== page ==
Providing nutrition to patients at the end of life is a very complex and individualized decision. Ideally, the options for nutrition support for end-of-life care should be discussed in advance, and information on all nutritional choices and their consequences should be provided to the patient and family. Patients are best able to make decisions if they are well informed about the possible risks and benefits of artificial nutrition. Considerations of financial cost, burden to patient and family of additional hospitalizations and medical procedures, and all potential complications must be weighed against any potential benefit derived from artificial nutrition support. Supplemental nutrition may be beneficial in the treatment of advanced cancer, where quality of life would otherwise suffer and death would be caused by malnutrition rather than the underlying disease, such as in mechanical obstruction or malabsorption resulting in intolerance of oral intake.
Cartilage is a type of tough, flexible connective tissue (see Question 1).
Cartilage from cows (bovine cartilage) and sharks has been studied as a treatment for people with cancer and other medical conditions for more than 30 years (see Question 2).
Laboratory and animal studies have looked at whether bovine and shark cartilage products can kill cancer cells, make the immune system more active against cancer, and prevent the body from making the new blood vessels that a tumor needs to grow...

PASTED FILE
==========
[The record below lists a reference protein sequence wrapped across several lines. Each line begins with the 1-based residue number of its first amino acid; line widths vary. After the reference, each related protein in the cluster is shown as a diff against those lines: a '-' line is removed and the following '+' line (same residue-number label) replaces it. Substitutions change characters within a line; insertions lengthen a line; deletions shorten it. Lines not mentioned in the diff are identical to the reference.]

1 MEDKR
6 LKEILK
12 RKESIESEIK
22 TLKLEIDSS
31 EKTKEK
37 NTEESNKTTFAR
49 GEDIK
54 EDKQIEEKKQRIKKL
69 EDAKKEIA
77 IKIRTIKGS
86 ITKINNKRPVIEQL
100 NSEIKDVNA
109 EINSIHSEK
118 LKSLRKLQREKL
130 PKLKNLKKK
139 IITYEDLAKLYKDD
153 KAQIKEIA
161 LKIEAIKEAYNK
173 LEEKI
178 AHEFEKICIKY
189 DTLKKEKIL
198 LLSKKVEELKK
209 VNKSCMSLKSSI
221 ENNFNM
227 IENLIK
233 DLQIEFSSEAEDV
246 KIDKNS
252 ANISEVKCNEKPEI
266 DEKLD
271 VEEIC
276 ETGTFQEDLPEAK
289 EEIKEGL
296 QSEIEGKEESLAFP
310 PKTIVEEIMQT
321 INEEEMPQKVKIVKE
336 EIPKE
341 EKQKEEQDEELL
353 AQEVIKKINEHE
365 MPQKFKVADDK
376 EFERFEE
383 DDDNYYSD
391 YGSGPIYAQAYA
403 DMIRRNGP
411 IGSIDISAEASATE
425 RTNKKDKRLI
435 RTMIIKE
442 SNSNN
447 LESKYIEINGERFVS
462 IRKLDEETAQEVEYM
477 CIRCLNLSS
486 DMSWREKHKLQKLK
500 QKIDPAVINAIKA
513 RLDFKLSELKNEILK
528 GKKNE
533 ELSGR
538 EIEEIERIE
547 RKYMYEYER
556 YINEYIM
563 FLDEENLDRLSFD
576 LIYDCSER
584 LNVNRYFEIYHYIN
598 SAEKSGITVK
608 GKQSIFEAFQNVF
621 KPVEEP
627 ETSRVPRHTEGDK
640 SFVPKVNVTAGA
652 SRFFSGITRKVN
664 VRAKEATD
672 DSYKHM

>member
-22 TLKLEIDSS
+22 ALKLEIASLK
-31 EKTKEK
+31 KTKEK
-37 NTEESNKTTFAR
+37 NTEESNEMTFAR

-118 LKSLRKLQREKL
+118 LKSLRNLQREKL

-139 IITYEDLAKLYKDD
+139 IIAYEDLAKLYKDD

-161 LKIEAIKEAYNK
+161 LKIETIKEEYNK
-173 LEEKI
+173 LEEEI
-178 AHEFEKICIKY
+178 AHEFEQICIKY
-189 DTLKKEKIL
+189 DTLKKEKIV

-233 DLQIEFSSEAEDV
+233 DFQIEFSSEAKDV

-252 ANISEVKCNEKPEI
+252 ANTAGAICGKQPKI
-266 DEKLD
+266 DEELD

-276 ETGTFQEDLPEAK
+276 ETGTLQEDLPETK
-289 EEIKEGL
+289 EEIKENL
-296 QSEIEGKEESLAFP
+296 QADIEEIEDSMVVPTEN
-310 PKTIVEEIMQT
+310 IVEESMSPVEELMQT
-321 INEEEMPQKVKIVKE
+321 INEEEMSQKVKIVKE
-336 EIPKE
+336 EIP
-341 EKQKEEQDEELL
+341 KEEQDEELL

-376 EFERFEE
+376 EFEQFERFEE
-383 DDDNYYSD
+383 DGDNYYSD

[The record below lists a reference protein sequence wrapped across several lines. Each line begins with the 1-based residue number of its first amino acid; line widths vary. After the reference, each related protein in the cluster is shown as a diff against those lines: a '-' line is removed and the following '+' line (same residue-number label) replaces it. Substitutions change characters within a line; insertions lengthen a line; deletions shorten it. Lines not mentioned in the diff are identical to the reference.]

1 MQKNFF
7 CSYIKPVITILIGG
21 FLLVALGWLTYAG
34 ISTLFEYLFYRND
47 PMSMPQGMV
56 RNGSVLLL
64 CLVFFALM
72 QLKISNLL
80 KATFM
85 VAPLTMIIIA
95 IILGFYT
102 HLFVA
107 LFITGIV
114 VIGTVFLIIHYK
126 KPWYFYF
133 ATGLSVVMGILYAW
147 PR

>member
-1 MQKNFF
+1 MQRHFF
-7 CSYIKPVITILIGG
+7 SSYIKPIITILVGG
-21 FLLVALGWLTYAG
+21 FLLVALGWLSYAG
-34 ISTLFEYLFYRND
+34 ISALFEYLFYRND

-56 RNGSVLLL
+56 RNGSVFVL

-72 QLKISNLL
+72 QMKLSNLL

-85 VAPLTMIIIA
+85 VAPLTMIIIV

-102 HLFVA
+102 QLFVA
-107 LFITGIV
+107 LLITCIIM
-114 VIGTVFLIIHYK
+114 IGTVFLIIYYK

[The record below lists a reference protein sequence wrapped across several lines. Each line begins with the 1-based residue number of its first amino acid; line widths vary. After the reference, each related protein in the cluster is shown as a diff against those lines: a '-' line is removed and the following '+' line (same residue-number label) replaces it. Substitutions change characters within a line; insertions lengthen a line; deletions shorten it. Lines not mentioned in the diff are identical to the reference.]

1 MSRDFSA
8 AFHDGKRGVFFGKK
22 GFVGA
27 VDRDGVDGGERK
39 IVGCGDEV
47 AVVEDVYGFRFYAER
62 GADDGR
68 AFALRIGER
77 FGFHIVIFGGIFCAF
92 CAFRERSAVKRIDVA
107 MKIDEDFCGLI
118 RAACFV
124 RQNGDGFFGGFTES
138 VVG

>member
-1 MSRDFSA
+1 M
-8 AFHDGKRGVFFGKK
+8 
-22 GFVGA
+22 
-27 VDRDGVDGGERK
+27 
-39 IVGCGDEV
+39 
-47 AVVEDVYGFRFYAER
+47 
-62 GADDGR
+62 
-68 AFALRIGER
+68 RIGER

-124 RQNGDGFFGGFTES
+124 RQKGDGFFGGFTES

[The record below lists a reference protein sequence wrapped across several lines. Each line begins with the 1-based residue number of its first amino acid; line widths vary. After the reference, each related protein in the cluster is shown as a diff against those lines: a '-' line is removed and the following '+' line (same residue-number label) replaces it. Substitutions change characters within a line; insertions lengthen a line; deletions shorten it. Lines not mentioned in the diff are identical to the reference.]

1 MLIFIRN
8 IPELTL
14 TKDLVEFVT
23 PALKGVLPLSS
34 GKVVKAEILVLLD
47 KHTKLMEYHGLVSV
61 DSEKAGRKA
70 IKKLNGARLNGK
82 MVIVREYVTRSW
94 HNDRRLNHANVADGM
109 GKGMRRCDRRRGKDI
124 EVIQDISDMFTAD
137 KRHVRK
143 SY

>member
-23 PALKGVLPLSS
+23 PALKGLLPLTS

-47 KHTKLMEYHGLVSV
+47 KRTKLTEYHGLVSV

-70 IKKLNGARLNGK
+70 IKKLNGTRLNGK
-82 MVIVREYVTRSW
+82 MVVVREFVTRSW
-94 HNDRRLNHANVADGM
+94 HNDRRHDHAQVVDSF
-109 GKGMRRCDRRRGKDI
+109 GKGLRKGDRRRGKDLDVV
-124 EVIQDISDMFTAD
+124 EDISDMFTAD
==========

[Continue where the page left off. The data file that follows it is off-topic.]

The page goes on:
The rationale for providing artificial nutrition at the very end of life is less clear. One study has concluded that artificial nutrition-specifically, parenteral nutrition-neither influenced the outcome nor improved the quality of life in terminally ill patients.
The controversial nature of providing artificial nutrition at the end of life has prompted the American Academy of Hospice and Palliative Medicine (AAHPM) to recommend that individual clinical situations be assessed using clinical judgment and skill to determine when artificial nutrition is appropriate. Recognizing that the primary intention of nutrition is to benefit the patient, AAHPM concludes that withholding artificial nutrition near the end of life may be appropriate medical care if the risks outweigh the possible benefit to the patient.
The goal of end-of-life care is to relieve suffering and alleviate distressing symptoms. The patient's needs and desires must be the focus, with their best interests being the guide for decision making, influenced by religious, ethical, and compassionate issues.[4,5,6]
Broadly defined, resuscitation includes all interventions that provide cardiovascular, respiratory, and metabolic support necessary to maintain and sustain the life of a dying patient. It is important for patients, families, and proxies to understand that choices may be made specifying what supportive measures, if any, should be given preceding death and at the time of death. People often believe that there is plenty of time to discuss resuscitation and the surrounding issues. However, many dying patients do not make choices in advance or have not communicated their decisions to their families, proxies, and the health care team. If these issues are unresolved at the time of end-of-life events, undesired support and resuscitation may result. Studies suggest that this aggressive care is associated with worse patient quality of life and worse adjustment to bereavement for loved ones.[7,8]